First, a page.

- document relevant group and local business responses to the pandemic, including for example, any changes in business strategies, changes in the characteristics of product or service offerings and so forth
- identify and explain any changes in group and local business functions, assets and risks during the impacted period, including how these relate to the business’ exposure to, or mitigation of, COVID-19 impacts
- identify and explain any changes in intra-group transactions and contractual terms
- document the supporting rationale for any changes to intra-group transfer prices, including why they are considered to be arm's length in the circumstances
- identify the impact of COVID-19 on the overall profitability of the MNE group and the local entity.
As with all documentation, it is the quality of the content that is important, as opposed to the quantity.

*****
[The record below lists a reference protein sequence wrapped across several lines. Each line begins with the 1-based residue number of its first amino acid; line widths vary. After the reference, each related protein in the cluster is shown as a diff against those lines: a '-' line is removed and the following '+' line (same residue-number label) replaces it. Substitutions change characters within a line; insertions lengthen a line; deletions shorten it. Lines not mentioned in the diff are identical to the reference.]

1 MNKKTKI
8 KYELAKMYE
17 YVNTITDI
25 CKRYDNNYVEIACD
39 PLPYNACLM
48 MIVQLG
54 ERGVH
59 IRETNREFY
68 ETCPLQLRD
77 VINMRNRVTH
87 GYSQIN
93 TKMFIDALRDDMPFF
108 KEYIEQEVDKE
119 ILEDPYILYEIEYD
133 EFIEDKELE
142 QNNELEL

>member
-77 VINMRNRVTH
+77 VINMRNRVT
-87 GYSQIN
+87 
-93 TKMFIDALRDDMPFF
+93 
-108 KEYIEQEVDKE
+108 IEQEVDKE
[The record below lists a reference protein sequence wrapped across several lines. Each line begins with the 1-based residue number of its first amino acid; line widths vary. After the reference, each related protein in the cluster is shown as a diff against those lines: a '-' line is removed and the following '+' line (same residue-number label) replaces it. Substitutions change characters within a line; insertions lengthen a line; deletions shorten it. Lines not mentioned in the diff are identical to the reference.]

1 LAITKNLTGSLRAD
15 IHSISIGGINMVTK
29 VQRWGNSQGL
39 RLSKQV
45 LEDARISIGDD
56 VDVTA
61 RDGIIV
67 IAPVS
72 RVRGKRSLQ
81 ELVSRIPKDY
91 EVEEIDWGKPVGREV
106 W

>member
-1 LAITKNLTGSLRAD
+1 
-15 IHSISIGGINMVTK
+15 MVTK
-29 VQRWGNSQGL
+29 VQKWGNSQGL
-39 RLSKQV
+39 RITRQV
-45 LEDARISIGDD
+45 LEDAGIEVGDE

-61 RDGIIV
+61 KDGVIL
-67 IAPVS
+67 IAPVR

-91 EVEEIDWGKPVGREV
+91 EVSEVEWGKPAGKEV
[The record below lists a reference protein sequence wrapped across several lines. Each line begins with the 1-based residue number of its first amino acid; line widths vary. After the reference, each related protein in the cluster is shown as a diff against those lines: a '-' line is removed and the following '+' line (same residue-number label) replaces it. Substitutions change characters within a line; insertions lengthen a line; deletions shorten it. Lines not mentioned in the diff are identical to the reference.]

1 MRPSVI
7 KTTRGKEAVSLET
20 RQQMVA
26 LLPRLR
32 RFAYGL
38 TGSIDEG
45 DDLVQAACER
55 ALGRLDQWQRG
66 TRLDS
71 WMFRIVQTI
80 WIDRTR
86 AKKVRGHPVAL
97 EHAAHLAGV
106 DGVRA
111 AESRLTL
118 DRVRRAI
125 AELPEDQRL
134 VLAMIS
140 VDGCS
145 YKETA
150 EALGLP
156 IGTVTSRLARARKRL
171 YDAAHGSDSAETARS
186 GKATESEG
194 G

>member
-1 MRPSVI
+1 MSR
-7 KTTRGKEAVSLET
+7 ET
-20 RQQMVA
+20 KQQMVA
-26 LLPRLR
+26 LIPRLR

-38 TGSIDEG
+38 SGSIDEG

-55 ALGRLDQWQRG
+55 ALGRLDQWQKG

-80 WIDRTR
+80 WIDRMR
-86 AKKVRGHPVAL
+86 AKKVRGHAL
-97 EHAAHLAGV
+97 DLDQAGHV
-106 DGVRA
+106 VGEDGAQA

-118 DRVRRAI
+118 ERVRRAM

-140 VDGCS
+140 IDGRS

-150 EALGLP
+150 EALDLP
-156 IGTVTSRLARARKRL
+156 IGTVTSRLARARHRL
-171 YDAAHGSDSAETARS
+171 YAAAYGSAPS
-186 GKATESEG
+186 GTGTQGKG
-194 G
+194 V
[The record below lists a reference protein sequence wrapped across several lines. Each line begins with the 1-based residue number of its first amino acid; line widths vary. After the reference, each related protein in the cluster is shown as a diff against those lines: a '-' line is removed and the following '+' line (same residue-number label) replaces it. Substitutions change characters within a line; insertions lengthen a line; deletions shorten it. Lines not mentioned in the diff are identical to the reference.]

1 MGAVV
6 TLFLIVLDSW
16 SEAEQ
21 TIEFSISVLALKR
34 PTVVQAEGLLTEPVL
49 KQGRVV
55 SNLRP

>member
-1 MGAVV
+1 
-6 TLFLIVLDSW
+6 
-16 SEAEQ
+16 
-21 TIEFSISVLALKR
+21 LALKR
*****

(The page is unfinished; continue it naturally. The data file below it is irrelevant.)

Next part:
Arm’s length support for financial outcomes
In exceptional economic circumstances, identifying reliable comparable data to support the arm’s length nature of financial outcomes may be difficult, particularly in the short term. A pragmatic approach, in the absence of comparable data, is to refer to pre-COVID-19 expectations and analyse variances that have arisen due to COVID-19 impacts, both positive and negative. This includes quantifying the financial consequences of the identified COVID-19 impacts, providing supporting evidence for the analysis and explaining in detail:
- why local sales are lower than expected
- why local expenses are higher than expected
- any unusual financial items
- any government assistance received